Strangest piece of merchandise your face was ever on? It’s not merchandise, although that stuff was weird. Even weirder was being on somebody’s body. There were tattoos on women’s backs, or even on their breasts, anywhere you can name. I even saw a girl one time, she had us tattooed on her ass. It was crazy.
What song of yours do you think deserved a Grammy? I think “Cool It Now” deserved a Grammy, and I think “Poison” deserved a Grammy.
If you weren’t a singer, what do you think you’d be doing right now? I have no idea, but I think that maybe…I have an older brother named Wayne, who served 31 years in the Marines, and I always looked up to him as a kid. When he went away after high school, my only thought was, “I want to be like him.”
Do you look back at old photos or footage of yourself and say, “What the hell was I thinking with that outfit?” Absolutely, yes. The worst was a photo shoot from when the Poison album came out, and I’m wearing these wild, crazy pants that look like pajamas. The outfit just didn’t match or work at all, and I look back and say, “How did y’all let me get away with this?” It was all wrong. All bad.
So how did you get the nickname Slick? [Laughs.] This is embarrassing, but when we were young, everybody would get girls’ numbers or whatever, and I would sneak behind everybody’s backs and steal their girl or go talk to her.
Weirdest place you’ve ever been where all of a sudden, one of your songs came on? I love that question. Probably in an airport. But what’s weird about it is that most people don’t know that’s my song. Sometimes, I want to say, “Hey, everybody! That’s me!” [Laughs.]
Top three artists in heavy rotation currently on your devices? That would probably be … I listen to a lot of old music, so it’s probably embarrassing for me to say, but I don’t even know who’s new that’s out there. I like Mat Kearney. I love Ben Rector. And who else? I like Bruno Mars a lot.
Favorite piece of equipment? Pro Tools. It’s what everyone uses these days to record. You can do anything with it.
Preferred brand of headphones? I use my Apple earbuds for everything, but listening to music, it would be the Bose.
Favorite venue to play? Madison Square Garden.
Least favorite? Even though the fans always show up to this one, I’m probably gonna say Constitution Hall in Washington, D.C. I love D.C., but that place is just so old. It needs a refresh. And it’s like every tour we played there. In other cities, we’d move around. In New York, we played Radio City and the Apollo and the Beacon Theatre, but in D.C., it’s always the same spot.
Best part of touring? Just being onstage. That’s where you get your energy, because the traveling part, the actual physical part, is the most challenging. The 4:30 am in the lobby calls. Packing. Just getting to the airport, or jumping on the tour bus. The up and down. You could be dog-tired, but as soon you get onstage and hear the crowd roaring and feel the lights on your face. That’s absolutely the payoff.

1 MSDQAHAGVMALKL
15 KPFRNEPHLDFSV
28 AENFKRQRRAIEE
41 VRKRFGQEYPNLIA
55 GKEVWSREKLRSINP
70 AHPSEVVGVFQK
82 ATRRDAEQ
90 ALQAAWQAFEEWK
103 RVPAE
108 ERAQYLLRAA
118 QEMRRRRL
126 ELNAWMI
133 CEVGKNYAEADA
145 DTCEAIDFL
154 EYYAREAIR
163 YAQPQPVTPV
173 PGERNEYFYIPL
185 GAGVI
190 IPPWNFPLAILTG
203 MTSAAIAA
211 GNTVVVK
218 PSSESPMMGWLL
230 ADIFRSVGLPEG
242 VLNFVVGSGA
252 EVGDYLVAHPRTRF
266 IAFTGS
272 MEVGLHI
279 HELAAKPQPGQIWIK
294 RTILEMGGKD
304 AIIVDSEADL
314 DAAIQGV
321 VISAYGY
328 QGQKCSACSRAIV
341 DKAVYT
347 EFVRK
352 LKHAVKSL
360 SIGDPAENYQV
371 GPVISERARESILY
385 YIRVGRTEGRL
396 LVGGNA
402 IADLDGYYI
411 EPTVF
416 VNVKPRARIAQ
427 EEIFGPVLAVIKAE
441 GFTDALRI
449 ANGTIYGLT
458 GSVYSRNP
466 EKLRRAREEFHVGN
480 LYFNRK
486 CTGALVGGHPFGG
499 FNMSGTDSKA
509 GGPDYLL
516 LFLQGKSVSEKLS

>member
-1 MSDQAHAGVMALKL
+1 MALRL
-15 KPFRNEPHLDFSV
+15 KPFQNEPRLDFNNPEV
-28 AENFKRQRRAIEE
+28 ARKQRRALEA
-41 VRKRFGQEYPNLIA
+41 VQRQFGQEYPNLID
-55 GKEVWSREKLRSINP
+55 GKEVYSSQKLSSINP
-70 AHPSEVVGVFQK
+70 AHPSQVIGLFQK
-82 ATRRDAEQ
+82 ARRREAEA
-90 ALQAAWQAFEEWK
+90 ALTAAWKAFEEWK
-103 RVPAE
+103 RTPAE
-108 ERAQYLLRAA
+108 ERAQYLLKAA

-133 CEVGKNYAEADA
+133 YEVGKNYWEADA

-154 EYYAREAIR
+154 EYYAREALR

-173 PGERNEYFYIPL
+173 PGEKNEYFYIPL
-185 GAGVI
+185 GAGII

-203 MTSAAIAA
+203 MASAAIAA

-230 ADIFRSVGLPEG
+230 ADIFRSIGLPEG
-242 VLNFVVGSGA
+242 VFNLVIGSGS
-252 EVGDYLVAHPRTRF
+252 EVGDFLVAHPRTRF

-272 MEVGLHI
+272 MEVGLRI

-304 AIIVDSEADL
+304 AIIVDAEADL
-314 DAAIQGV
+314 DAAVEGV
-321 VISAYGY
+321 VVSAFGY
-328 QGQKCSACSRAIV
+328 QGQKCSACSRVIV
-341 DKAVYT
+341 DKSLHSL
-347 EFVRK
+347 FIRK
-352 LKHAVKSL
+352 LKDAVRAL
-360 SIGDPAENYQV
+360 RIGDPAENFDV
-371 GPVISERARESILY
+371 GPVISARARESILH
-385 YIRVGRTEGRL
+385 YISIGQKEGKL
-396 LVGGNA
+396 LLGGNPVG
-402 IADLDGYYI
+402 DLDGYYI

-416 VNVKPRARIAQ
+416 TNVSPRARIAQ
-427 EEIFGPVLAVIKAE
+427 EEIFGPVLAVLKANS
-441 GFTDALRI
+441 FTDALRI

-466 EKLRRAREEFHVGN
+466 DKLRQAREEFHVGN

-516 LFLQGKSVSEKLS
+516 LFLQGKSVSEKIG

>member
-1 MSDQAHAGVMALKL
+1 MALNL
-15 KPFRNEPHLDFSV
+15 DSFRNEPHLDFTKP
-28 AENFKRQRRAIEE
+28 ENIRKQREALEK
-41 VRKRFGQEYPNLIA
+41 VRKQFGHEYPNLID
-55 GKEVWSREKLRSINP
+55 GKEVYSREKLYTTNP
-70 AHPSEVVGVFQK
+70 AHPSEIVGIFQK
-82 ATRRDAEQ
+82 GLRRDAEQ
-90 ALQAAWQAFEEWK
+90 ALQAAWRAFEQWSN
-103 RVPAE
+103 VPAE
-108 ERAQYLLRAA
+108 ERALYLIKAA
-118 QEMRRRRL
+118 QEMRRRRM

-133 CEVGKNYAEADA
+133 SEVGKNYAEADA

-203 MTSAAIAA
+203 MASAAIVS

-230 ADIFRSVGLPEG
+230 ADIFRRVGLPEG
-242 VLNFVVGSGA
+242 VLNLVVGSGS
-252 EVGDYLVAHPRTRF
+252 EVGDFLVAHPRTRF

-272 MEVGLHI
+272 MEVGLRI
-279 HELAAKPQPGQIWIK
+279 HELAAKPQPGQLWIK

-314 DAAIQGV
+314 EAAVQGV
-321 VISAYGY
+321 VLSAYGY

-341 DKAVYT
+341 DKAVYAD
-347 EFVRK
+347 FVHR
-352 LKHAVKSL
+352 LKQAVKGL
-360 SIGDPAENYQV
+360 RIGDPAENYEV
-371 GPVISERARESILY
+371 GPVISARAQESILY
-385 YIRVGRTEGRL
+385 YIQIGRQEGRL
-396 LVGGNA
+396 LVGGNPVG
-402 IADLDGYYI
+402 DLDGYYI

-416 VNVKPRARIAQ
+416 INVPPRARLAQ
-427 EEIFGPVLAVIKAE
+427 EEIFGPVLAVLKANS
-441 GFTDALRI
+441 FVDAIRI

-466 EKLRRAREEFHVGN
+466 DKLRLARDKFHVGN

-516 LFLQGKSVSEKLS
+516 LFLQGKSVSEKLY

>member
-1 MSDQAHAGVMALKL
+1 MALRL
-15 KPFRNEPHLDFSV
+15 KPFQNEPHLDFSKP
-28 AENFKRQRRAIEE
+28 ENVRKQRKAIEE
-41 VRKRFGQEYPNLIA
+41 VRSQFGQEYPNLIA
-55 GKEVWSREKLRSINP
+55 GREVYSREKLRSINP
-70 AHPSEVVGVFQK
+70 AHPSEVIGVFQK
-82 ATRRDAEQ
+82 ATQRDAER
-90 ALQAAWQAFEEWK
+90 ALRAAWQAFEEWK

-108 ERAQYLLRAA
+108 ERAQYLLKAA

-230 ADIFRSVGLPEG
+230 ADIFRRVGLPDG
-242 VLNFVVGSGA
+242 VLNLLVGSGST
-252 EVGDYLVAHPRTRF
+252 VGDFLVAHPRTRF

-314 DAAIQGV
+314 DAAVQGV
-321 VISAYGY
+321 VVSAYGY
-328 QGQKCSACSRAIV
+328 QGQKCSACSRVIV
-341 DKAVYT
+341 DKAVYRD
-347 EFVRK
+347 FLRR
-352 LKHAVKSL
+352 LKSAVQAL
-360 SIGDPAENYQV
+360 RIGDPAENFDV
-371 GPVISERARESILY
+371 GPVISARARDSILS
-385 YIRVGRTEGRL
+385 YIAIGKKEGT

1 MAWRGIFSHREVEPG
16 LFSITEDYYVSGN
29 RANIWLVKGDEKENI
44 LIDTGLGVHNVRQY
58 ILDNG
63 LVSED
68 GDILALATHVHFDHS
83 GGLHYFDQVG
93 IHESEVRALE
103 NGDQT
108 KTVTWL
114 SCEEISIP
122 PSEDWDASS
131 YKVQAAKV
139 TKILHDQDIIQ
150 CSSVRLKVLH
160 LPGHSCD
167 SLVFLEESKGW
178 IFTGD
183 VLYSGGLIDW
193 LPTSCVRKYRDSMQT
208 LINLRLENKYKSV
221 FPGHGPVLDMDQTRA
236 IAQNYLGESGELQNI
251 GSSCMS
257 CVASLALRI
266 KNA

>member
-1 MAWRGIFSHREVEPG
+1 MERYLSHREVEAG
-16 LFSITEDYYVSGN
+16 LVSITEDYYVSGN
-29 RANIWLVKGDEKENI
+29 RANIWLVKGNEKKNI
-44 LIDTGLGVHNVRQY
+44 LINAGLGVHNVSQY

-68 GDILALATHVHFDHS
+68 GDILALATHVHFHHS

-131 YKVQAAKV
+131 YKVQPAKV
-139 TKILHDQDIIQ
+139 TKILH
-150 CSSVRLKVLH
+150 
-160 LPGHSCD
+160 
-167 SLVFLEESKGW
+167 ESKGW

Best swag you ever got at an awards show, music festival or whatever? Oh, man! There are so many, I can’t even remember all of them, but I just got an Alexa. That was probably the latest, and it’s pretty nice.
Musical idol? Well, for different reasons, there’s Marvin Gaye and Donny Hathaway for their style and soulfulness and just I love the tones of their voice and how they’re always just pitch-perfect. They use every part of their voices effortlessly. But as far as the work ethic and the attention to detail, it would be Michael Jackson. I look at him as the standard, the height of what you can be as a performer. When we met him, we talked with him, and he showed us the room where he would practice. He would just dance for hours. When some people are performing onstage, they’re just kinda loose and doing their thing, but he paid attention to every note. Every word of the song. There was no moment wasted with him. Every single moment had meaning to him.
Person you most want to do a duet with? Phil Collins. Easy. I’m a huge Phil Collins fan. I also love James Taylor. The tone of their voices. I love it. Everything about it.
Weirdest fan encounter you ever had? Back in the day, they were pretty crazy. Everything from dressing up as me to get into my hotel room, or somehow ending up in the dressing room when you were backstage. Crazy, weird stuff like that. I think Ron had the weirdest. There was this girl he went out with, and no matter where we went—and this is before social media or any of that—every hotel we would walk into, he’d walk into the room, and the phone rang, and it was her. To this day, we have no idea how she did that.
Best looking member of Bell Biv DeVoe? Of course, it’s me. [Laughs.] What are you talking about? That’s why.
Does Roxbury still feel like home? It does. No matter what. Every time I land in Boston, even though aesthetically a lot has changed, once I’m in the neighborhood, I’m home. You could take me there with my eyes closed, and I would just know by the feeling that I was back in Roxbury at Orchard Park.